Settlers in Chile

Published on April 26, 2020 by

A land dispute between European immigrants and the indigenous people of Chile has turned deadly. Hardly a day passes in the Chilean province of Araucanía without an attack by indigenous people on settlers.

In the night of January 4, 2013, Mapuche Indians invaded a Swiss couple’s farm. Shots were exchanged. The house was set on fire and the couple died in the flames.

Attacks are carried out again and again in Araucanía: Fields are burned, tractors and harvesters destroyed, and forests and farms set alight. There has been no respite for the province in southern Chile – and the violence is increasing. This small-scale war has gone on without attracting the world’s attention. The Mapuche see it as a struggle for emancipation.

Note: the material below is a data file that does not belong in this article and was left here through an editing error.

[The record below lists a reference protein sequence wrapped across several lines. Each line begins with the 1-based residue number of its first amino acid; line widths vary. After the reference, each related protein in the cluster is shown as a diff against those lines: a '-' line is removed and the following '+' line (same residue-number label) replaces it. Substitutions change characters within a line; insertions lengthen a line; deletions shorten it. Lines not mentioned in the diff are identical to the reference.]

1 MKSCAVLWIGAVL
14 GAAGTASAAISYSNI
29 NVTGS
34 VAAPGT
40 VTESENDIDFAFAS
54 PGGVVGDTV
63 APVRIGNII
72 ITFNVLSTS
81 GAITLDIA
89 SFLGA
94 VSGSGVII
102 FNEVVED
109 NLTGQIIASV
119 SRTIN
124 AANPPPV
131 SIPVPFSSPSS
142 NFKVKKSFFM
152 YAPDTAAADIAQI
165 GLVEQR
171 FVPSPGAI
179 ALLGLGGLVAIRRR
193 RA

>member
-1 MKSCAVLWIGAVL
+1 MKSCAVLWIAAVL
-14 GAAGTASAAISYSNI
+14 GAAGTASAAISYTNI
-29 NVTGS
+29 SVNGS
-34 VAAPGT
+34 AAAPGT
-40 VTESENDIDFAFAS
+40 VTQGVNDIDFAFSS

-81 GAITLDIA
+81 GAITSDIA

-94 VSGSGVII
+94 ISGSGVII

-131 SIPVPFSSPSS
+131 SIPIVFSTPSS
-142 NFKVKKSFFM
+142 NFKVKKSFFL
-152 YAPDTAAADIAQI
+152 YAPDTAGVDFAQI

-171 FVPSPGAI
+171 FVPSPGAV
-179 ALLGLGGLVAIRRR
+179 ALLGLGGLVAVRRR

The Chilean government lured European settlers to the New World in the 19th century, paying for passage, and granting them 40 hectares of land and loans to build a new life. Around 22 thousand Swiss came at that time, along with German, Italian and British settlers. They were escaping poverty in hopes of a prosperous life. Many succeeded. They became proud landowners. But the state generously distributed land it did not actually own. The young nation had only conquered the southern regions of today’s Chile in the mid- 19th century. Official histories still call this “pacification,” but it was nothing more than the merciless suppression of the indigenous people. The Chilean state took 90 percent of their territory and crammed them into reservations. With the loss of their land, their culture and way of life disappeared. Once semi-nomadic, they now served the settlers as cheap labor in the fields and as domestic help. Today, this historic injustice has once again come to the fore.

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